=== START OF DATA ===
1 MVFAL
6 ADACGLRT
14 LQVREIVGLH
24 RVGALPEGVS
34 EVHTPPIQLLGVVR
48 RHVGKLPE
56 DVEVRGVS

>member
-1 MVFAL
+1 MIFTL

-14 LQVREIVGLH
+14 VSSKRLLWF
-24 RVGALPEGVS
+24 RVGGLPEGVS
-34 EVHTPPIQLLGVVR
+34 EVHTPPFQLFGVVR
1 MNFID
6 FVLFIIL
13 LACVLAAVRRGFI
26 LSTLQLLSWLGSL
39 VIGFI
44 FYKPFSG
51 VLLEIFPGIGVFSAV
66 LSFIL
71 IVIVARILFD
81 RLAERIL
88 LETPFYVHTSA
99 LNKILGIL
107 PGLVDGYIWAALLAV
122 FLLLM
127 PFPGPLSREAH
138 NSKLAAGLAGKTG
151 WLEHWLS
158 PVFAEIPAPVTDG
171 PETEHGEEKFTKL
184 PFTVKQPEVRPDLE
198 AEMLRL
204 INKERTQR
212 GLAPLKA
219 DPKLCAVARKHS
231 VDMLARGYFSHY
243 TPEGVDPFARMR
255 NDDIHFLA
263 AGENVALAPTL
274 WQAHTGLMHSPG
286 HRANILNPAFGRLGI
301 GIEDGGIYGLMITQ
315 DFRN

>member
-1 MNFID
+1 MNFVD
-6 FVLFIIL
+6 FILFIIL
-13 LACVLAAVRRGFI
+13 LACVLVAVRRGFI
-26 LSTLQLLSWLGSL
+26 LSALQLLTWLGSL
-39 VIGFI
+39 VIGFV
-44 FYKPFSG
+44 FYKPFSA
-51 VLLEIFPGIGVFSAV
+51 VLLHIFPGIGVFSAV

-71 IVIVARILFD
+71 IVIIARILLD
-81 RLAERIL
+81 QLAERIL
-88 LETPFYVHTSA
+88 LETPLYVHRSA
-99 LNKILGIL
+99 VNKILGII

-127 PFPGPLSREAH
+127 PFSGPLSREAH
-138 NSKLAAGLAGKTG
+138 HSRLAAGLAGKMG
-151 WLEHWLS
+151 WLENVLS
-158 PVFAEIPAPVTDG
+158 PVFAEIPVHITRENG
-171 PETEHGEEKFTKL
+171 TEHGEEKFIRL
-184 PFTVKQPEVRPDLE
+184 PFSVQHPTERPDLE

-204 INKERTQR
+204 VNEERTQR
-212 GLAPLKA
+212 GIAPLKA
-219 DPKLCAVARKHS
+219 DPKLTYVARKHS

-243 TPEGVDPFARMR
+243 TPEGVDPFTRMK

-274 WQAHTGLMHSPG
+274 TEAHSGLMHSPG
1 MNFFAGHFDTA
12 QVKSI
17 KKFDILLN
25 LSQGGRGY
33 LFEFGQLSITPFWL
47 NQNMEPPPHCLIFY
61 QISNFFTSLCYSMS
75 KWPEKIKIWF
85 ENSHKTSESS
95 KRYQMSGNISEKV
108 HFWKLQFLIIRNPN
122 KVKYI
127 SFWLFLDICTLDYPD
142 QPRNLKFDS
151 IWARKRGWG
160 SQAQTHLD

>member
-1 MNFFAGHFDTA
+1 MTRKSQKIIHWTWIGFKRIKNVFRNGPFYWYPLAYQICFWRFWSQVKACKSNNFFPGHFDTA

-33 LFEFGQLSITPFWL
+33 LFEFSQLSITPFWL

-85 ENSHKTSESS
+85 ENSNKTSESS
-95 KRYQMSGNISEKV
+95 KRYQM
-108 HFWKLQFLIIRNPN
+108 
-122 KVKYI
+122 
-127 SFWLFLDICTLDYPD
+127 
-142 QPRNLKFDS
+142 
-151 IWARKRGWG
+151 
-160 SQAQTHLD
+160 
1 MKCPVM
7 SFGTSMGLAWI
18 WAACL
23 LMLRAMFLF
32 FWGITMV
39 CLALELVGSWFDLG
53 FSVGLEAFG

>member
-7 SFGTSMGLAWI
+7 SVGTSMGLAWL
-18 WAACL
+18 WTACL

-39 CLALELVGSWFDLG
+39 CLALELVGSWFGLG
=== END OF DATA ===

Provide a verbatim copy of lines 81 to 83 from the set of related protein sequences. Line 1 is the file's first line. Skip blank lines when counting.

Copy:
+171 TEHGEEKFIRL
-184 PFTVKQPEVRPDLE
+184 PFSVQHPTERPDLE